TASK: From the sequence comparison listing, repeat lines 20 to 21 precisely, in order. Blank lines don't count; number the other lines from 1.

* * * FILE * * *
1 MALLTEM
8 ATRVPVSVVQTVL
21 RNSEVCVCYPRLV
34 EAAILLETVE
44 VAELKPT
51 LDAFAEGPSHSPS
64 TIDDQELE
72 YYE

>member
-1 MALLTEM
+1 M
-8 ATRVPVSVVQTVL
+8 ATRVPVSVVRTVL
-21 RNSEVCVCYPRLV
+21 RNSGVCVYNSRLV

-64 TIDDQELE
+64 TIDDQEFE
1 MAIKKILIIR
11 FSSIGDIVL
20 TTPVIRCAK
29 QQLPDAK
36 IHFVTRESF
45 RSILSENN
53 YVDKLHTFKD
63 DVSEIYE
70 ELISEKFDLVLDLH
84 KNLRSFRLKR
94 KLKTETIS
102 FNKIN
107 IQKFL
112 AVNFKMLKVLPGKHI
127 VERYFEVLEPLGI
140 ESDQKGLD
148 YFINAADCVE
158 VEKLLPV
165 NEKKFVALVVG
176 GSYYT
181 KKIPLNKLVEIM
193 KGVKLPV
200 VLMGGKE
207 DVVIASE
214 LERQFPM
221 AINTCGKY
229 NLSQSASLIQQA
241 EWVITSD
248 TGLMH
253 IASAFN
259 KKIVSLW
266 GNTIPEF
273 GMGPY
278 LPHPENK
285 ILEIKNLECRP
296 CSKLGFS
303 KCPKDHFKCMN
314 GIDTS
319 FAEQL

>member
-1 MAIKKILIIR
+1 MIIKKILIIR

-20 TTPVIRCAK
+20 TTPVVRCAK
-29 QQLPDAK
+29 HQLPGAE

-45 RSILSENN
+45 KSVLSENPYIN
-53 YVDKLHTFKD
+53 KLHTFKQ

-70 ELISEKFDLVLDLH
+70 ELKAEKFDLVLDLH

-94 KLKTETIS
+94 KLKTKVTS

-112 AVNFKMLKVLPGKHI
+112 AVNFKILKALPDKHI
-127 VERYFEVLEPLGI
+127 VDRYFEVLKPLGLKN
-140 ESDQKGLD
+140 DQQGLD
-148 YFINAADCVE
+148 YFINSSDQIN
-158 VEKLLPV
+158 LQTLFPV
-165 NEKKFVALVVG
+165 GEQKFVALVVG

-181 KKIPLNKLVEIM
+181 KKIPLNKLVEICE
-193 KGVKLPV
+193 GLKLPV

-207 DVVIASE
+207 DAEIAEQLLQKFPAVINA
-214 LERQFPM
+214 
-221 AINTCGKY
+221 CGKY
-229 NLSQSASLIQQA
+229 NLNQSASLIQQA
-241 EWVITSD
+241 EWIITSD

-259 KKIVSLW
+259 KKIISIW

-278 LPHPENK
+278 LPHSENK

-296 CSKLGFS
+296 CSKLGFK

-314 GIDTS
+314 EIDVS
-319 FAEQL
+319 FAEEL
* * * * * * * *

20 TTPVIRCAK
29 QQLPDAK